The children with mixed patterns of hemiplegia and those with triplegia may take longer to achieve walking and they may need more help to achieve their own best possible function. But they will get there.

That was the good news. In my long experience in North American and Europe, the trunk, arm and hand use is largely neglected. Part of the problem is not recognizing which children need the most help, so everyone gets the same treatment approaches. The part of the brain that controls the hand in the child with preterm pattern hemiplegia and most of those with triplegia is generally not badly affected and like walking, they pretty much learn to use it on their own as an assisting hand. Great. They are functional. But at what cost? They do well early, but nearly always run into problems at school as the demands for better, faster, bimanual skills goes up. In my opinion, it is time for a change and we have to let the Early Intervention and Birth to Three programs know that there are problems later in childhood. The standards are set far too low in the early years as using the hand as an assist is often considered “good enough”.

The children with full-term pattern and the mixed forms of hemiplegia have more trouble achieving good hand use. The cortical areas of the brain are affected and this produces both sensory awareness and motor control issues. More of the brain is affected than in the predominately white matter lesions of the preterm baby. These kiddies need both sensory awareness training and motor control training. A good Occupational Therapist is crucial for them. Because of the sensory loss, these children commonly develop an additional, secondary brain problem called developmental non-use or developmental apraxia. It can respond to specific interventions, but the first step is to recognize it! (Neuroplasticity and Hands II: Awareness Precedes Activation)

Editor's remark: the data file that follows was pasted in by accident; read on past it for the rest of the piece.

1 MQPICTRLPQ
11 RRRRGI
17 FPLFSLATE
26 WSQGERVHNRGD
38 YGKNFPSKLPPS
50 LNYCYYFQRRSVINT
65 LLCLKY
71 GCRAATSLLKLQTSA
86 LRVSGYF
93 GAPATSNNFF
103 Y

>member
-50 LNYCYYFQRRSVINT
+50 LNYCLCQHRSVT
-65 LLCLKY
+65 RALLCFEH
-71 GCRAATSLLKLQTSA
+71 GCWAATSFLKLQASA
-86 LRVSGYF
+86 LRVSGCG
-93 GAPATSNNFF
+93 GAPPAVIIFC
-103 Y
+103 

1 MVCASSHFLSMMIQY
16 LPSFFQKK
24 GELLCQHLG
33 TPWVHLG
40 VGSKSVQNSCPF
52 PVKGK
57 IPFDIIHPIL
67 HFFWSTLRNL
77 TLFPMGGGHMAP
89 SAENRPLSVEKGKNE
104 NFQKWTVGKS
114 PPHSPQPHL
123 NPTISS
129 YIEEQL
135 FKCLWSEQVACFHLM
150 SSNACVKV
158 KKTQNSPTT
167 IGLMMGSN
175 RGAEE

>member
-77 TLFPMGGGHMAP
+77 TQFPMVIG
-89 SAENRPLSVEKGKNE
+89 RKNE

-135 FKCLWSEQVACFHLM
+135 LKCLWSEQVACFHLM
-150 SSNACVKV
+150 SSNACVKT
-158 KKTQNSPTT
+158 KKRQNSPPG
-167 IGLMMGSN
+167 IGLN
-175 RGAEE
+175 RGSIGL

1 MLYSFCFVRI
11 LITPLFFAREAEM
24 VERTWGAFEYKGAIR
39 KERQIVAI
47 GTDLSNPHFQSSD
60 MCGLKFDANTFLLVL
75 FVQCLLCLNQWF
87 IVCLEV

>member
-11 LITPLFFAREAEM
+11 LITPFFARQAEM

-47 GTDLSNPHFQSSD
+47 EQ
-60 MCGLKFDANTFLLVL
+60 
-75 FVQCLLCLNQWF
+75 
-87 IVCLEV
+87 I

Again, by the time the child or teen is old enough to play sports, you can better identify the difference between the usual behavior and the recovered potential. It is not unusual for the child whose hand normally hangs neglected at his side to accurately block and throw with both hands on the basketball or volleyball court. Habit Hides Recovery of the hand as well as the leg.

What are the risks of other sensory or brain problems?
Children with preterm pattern hemiplegia have a similar low risk of co-morbidities and their treatment issues are similar to those in children with spastic diplegia or monoplegia. Most relate more to their premature birth than to the brain damage that is causing the cerebral palsy.

What therapies and treatments have the most research back up?
In Cerebral Palsy – Hemiplegia – GMFCS I to III – Part Two, my next post in the series, I will outline the risks of other sensory or brain problems that co-exist in the children with the full-term pattern and mixed varieties of the Hemiplegia Topography and what we now know about both diagnosis and treatment. I am putting this information into a separate post as there are more issues to deal with and fortunately, more treatments and interventions that work. I always seem to end up writing a bit of good news/bad news, but again, although we now have evidence-based and best practice interventions available, access to and use of these approaches is still limited in most areas. I believe that the only way to change what is actually provided to help the children is to create a well-informed parent base. Remember, even if your child is covered by a government insurance plan like we have in Canada, you pay them and they are ultimately responsible to provide evidence-based and best practice interventions.

One last note…obviously, there will be some overlap in the Topographies, but I hope that my readers will work through the entire series to build their knowledge of cerebral palsy in its different forms. I am not trying to make you into a pediatric neurologist or other specialist. My goal is to increase your understanding of your child. To do this, you have to know your child’s strengths, weaknesses and vulnerabilities and you have to learn what is not part of your child’s development.

See Also  – GMFCS and Topography Series

  1. What Is Your Child’s Label?
  2. Cerebral Palsy – The Best Possible Outcome and How To Get It
  3. Cerebral Palsy – Diplegia – GMFCS I to III